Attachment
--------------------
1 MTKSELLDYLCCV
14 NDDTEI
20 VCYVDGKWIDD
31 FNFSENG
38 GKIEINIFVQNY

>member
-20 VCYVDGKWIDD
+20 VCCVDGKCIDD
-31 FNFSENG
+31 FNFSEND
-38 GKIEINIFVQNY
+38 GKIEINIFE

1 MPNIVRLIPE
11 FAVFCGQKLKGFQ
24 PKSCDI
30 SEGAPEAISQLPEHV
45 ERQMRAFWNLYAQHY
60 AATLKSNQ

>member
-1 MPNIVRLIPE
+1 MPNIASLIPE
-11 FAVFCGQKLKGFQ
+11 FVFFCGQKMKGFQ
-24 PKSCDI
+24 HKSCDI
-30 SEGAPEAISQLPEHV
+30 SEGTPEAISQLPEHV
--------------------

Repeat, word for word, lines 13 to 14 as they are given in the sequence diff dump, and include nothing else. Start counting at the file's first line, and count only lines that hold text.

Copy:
1 MPNIVRLIPE
11 FAVFCGQKLKGFQ